Ministry of Agriculture & Lands
The poultry population in British Columbia is diverse, and ranges from small flocks kept on small lots for personal use to large, mainstream commercial production. Many different types of poultry are kept in every area of British Columbia.
It is estimated that there are as many as 10,000 small flocks in the Fraser Valley alone. Many of these flocks are kept for egg production and fresh eggs are sold directly to customers at farm gate. It has been estimated that as much as 3% of egg consumption is from such small flocks. Others keep varieties of chickens, turkeys, waterfowl, and other poultry species for the enjoyment of breeding and showing these birds.
The largest volume of poultry is in commercial production. These are the birds that are kept to supply us with eggs and meat. Most commercial poultry is within a supply-managed system that ensures an adequate supply of eggs and chicken to meet the demands of BC’s population. The four sectors included under supply management are broiler chickens (chicken meat), broiler hatching eggs (producing fertile eggs that are hatched to supply the broiler chicken farms), turkey, and table egg layers.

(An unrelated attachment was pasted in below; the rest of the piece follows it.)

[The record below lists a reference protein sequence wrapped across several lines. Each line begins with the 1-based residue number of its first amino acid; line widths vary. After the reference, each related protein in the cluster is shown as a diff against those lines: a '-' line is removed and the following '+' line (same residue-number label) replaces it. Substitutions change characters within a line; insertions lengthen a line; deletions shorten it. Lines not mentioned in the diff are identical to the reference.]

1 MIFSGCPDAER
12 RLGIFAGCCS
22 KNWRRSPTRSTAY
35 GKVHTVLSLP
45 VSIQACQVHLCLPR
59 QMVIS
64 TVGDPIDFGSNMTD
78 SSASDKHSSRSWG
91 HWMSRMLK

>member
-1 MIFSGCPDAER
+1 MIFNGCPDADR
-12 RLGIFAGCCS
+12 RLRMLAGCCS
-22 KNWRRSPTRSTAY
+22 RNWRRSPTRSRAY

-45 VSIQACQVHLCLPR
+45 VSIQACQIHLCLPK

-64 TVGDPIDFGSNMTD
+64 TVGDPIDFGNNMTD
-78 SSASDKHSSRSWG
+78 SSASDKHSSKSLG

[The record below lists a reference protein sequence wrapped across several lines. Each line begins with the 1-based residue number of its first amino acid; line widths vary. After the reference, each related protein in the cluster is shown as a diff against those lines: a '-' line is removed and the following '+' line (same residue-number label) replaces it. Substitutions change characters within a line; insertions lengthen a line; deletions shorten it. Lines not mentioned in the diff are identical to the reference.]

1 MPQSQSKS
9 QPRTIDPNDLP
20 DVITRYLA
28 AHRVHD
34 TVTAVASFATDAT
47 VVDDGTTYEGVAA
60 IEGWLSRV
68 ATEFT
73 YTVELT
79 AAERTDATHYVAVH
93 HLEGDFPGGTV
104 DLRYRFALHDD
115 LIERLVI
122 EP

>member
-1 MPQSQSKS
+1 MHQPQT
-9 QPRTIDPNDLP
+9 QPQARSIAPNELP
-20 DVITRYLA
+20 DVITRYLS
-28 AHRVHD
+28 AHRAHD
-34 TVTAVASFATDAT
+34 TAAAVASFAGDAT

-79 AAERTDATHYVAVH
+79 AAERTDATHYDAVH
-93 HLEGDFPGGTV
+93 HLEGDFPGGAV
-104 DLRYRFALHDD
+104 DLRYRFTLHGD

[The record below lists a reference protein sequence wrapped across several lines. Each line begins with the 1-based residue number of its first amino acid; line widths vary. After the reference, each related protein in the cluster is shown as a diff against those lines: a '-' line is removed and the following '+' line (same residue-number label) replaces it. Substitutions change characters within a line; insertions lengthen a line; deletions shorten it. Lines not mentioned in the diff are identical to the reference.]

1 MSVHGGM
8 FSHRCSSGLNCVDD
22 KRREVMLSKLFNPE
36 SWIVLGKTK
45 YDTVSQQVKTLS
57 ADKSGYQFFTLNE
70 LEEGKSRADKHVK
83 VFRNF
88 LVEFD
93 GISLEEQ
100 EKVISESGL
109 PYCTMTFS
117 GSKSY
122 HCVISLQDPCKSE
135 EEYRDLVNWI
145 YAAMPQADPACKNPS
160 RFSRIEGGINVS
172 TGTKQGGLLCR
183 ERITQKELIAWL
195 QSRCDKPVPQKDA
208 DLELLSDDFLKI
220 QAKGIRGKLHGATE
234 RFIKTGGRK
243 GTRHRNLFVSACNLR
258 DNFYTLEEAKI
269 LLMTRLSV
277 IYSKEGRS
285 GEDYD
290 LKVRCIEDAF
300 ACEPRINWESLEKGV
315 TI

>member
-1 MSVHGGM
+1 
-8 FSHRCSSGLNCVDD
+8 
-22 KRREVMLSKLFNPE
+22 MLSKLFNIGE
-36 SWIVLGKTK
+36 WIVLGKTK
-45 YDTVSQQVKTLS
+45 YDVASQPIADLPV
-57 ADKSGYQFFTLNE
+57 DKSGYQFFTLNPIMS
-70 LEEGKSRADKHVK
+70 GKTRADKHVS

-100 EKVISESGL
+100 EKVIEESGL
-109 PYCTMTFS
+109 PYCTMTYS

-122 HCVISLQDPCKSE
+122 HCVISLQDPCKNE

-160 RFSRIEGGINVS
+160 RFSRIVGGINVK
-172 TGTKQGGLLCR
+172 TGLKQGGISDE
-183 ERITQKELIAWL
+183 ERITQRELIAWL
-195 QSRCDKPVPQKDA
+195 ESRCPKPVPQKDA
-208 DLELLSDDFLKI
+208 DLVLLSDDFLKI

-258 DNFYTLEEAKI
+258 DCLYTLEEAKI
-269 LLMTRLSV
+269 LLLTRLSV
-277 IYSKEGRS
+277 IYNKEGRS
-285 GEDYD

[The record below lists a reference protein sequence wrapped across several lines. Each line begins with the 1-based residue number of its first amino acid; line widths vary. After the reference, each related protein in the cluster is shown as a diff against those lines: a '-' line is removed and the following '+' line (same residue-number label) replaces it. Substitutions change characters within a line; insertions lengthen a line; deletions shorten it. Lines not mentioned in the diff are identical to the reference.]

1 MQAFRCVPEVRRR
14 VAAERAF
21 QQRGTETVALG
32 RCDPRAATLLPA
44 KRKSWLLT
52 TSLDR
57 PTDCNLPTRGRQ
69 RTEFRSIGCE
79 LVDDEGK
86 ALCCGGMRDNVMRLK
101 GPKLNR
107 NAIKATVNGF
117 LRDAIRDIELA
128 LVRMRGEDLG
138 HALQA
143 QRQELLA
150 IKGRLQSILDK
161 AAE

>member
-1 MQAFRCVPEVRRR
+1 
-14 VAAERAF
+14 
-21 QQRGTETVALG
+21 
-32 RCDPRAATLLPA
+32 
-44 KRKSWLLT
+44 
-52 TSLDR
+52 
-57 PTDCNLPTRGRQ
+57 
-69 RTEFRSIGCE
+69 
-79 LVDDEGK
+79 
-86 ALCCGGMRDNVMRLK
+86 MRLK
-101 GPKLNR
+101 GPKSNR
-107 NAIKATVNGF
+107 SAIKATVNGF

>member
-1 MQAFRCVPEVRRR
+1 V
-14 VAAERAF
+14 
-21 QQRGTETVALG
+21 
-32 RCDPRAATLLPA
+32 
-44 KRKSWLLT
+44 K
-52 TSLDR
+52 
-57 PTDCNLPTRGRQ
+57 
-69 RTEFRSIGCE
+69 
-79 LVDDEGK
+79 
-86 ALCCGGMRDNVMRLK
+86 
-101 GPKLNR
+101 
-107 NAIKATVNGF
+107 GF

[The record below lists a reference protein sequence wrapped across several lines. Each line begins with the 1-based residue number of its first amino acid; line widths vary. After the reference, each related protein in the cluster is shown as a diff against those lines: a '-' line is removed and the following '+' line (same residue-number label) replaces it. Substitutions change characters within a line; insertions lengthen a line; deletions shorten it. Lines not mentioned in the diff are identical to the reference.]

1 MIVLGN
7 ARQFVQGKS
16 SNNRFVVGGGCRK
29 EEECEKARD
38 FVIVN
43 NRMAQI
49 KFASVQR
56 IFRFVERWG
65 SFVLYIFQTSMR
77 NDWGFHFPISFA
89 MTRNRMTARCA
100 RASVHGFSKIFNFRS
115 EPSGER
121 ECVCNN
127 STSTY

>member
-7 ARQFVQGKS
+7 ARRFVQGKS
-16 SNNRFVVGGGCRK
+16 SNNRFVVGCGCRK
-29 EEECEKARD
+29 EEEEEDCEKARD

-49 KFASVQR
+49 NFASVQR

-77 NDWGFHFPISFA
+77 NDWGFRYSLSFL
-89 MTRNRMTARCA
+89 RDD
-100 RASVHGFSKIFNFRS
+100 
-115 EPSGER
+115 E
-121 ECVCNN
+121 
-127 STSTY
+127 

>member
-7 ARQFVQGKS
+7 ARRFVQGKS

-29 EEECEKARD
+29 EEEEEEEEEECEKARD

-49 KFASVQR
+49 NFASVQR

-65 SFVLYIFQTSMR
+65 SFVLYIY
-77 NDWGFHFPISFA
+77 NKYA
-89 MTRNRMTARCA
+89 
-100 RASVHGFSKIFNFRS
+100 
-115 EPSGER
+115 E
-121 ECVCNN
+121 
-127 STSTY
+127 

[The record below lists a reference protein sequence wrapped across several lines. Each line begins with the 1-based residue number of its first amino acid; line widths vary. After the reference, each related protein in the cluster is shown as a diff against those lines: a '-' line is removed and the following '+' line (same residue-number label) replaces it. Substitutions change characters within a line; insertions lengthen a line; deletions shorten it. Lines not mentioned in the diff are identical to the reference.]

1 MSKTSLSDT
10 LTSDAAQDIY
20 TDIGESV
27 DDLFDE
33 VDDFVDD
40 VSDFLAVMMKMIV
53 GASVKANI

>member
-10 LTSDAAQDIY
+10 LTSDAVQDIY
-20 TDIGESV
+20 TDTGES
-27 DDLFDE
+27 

A significant amount of specialty production also happens under supply management. For example, silkie chickens are grown to meet a specialty market for that meat bird. Similarly, a special type of bird for the Asian market, referred to as Taiwanese Chicken, is also grown under the supply managed system.
Other specialty birds, including such species as pheasant, squab, ducks, and geese, are not within a supply managed scheme. These birds are grown to meet the demand from a specialty market, but are subject to the economic swings associated with rising and falling supply and demand.
Commercial chicken and egg production happens primarily in the Fraser Valley, the Okanagan, and Vancouver Island. Most specialty bird production is in the Fraser Valley. Small flocks can be found virtually in any inhabited location in BC.